I like to think that neither one of us ever forgot that day – he certainly hasn’t because he’s heard me tell the story a hundred times. And yet there is a point to it all: the truth is that though at first glance, my instruction looked to be detrimental to him. However, in fact I did not aim to take away his joy, but to preserve it. My “command” came from a father’s heart that had his son’s best interests in mind – I wanted him to continue to enjoy his toys, and stepping on them might have destroyed this possibility.

And so it is with our Heavenly Father’s commands to us – they are meant for our good, most clearly illustrated in Jesus’s discussion regarding the Sabbath and his simple word: “The Sabbath was meant for man, not man for the Sabbath.”

Now, I don’t believe the Sabbath command continues today, except in the truth that we are called to rest in the gospel (Hebrews 4:9), but the point remains: Jesus was saying that the Sabbath command was for our good. Get this – God aimed to give his people rest – making Saturday the best day of the week. But of course, under the Pharisees, it had become not the best day, but the worst.

But still, the Sabbath command revealed the Father’s heart, and what continues to be the His heart regarding anything He asks of His children – He aims for our good. In fact, you might say He even shapes commands for us.

As in the Sabbath, all of God’s commands are “made for” us…not we for them.


Tomorrow, April 15th: Mark 3

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Posted by on April 14, 2015 in Uncategorized


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Simon Peter Tells One of His Favorite Stories

~ circa A.D. 40, a campfire outside Antioch of Syria. Simon Peter is relating a story to a small group…the hour is getting late.

“Oh, that was a Sabbath day to remember. The Lord had taught in the synagogue, and it was so wonderful as always. Everyone loved to hear Him speak. He always made it so interesting. Even when you didn’t understand Him, it was interesting. And He never had a moment’s hesitation about anything He said.  He was so different than anyone else who had ever brought the message in Synagogue.

“Then that demon spoke up, and challenged him. It scared us all, and no one there would forget what it called Him: “the Holy One of God.” What did that mean? And now, all eyes were fixed on the Lord. What would He do? But Jesus dealt quickly, quieting the demon and commanding it to come out; and out it came, just like that. What power He had!  And all the people were talking about Him.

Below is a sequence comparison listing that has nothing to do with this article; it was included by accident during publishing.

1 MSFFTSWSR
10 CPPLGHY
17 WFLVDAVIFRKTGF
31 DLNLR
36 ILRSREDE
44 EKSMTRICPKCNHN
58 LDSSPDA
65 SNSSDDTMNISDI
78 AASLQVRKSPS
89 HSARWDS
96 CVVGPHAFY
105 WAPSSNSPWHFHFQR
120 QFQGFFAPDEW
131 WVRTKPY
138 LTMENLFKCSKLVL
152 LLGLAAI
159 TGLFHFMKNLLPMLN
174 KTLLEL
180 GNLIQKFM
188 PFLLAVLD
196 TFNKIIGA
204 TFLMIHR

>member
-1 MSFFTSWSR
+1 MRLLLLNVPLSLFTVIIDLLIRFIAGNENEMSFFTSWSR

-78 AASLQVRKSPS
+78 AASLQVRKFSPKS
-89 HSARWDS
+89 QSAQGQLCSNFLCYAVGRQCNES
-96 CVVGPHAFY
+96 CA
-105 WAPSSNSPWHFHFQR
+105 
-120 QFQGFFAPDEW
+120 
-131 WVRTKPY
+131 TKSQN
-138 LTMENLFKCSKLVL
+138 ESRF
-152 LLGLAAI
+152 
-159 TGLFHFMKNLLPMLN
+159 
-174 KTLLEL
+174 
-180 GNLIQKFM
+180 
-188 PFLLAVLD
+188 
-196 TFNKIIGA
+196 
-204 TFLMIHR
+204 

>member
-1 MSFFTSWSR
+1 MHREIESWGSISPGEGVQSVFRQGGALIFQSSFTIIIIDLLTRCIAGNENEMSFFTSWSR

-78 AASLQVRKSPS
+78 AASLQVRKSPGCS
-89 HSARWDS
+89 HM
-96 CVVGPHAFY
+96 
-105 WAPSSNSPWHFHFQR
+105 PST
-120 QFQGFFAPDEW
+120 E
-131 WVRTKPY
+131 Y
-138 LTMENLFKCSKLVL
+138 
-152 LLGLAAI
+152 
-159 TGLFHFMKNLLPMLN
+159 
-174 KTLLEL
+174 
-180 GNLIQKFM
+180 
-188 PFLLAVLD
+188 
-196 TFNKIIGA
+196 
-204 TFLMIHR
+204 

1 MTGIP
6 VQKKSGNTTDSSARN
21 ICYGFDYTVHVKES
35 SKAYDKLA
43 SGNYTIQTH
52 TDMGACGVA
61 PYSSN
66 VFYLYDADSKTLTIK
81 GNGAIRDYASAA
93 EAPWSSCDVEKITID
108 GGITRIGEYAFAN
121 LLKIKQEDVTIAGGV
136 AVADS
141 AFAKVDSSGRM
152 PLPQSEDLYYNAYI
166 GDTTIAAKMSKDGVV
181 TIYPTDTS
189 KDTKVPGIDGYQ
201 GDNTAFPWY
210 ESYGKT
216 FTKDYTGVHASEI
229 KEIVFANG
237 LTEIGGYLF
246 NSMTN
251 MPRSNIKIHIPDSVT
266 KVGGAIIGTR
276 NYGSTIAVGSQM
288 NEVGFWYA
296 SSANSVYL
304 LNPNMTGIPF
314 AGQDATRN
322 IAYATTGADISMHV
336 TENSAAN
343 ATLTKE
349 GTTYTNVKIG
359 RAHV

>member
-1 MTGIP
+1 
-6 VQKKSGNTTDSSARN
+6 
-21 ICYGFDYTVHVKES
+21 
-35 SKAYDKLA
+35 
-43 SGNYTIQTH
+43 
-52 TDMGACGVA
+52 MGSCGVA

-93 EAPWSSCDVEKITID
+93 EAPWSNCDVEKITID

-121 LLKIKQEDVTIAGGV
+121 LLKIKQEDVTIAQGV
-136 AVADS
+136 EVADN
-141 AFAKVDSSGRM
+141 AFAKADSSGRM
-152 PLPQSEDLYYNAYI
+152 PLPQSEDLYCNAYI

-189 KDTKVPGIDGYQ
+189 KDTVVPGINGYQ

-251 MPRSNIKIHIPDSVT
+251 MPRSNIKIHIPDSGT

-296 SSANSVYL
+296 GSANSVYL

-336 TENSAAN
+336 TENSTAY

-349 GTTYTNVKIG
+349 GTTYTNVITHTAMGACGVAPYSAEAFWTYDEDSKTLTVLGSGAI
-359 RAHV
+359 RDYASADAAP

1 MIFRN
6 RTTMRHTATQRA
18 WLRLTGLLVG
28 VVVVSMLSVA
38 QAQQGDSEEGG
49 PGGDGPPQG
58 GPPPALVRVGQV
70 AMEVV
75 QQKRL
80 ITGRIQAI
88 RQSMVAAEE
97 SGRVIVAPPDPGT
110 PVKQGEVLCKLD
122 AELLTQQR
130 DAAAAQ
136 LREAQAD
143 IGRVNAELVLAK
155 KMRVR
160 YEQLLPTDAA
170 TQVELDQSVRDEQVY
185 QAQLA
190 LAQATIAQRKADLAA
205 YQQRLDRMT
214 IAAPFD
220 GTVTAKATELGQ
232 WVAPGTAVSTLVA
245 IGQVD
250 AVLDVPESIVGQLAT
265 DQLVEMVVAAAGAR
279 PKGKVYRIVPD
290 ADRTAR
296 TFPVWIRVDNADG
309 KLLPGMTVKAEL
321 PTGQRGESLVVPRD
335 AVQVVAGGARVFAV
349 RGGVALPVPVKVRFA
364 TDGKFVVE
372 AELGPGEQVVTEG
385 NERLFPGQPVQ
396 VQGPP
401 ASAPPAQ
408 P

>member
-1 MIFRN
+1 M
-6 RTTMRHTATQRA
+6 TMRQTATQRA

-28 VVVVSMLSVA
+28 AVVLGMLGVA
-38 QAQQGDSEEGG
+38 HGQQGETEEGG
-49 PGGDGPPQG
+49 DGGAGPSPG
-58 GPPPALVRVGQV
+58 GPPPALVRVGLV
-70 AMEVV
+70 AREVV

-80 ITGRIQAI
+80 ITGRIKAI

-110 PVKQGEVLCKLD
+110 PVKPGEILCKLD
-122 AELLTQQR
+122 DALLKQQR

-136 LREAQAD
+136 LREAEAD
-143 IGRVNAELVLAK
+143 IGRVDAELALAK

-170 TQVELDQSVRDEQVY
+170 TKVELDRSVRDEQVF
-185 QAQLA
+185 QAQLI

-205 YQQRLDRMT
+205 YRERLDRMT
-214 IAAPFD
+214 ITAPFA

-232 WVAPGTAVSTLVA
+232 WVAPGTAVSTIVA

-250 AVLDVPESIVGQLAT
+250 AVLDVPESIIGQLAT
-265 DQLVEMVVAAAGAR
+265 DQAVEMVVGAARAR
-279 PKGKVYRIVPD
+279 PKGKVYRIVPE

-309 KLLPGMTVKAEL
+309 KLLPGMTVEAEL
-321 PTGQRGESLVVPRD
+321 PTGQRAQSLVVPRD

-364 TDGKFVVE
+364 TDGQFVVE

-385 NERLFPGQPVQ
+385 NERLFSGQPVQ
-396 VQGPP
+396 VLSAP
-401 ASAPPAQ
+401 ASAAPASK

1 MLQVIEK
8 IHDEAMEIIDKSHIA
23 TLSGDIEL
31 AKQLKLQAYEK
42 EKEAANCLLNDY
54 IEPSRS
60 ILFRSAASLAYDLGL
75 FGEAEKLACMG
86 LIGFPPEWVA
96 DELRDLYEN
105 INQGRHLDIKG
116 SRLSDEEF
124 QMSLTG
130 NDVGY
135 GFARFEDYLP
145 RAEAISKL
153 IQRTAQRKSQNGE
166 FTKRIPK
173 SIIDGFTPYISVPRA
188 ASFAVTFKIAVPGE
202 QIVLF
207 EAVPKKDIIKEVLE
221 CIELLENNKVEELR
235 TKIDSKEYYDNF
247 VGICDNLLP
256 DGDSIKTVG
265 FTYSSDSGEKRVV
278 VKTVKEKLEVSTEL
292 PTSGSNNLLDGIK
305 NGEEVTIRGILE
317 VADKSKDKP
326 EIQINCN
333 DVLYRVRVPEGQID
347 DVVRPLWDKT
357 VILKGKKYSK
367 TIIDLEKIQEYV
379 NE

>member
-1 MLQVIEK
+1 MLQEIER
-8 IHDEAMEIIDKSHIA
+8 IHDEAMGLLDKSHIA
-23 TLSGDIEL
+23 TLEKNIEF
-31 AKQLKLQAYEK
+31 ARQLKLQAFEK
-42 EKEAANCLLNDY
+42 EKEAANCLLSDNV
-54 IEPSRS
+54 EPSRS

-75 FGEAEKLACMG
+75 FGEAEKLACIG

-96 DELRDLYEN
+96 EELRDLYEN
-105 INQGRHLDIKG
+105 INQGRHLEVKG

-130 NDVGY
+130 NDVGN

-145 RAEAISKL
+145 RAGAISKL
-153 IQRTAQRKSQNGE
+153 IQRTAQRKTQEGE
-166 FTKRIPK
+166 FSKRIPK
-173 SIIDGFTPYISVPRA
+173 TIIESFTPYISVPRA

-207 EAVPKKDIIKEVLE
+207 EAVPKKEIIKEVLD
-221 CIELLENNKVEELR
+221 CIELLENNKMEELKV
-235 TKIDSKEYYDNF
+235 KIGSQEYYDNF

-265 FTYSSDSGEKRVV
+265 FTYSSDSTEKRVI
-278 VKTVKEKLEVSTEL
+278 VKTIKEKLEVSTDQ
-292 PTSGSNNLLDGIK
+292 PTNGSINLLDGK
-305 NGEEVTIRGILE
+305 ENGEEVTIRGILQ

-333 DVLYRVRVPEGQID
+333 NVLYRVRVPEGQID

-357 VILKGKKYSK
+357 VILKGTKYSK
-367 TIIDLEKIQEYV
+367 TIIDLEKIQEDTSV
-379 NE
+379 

“Well, it was about lunchtime then, so Andrew and I invited the Lord back to the house. And when we got home my wife’s mother was nowhere to be found. And then we found her – on the bed, burning up from a fever.

“So we told Jesus. And He came in, took her hand, and immediately, it was as if she had never been sick. And right then, she got up, and made us lunch.

“Well, then, after the Sabbath was over, at sundown the people came. One after another, they came, some crippled, some with a fever like my mother-in-law, others with leprosy and different skin diseases. They came…and they kept coming. It was as if the whole town was at the door. And until late that night, He healed them…every one.

“So, of course, the next day I slept in. I was so tired, and so was everyone else. Everyone, that is, except Jesus. And do you know why? Because He never missed a time of prayer. Never. It didn’t matter how late He had been up, He would always say, ‘I had to be with my Father!’

“But we didn’t know His practices back then. We were just getting to know Him, so we looked and looked, until we found him in a deserted place. Now, you know we had planned to go back to my house for another day of healing. You see, we knew the word was going to get around, and we knew the crowds would be coming. But something had happened during His prayer time. Somehow, He just knew – He knew that we had to leave Capernaum that day. There were other places to go, He said, and He had to preach there also.

“‘After all,’ He said, ‘That is why I have come.'”

Tomorrow, Tuesday, April 14: Mark 2

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Posted by on April 13, 2015 in Uncategorized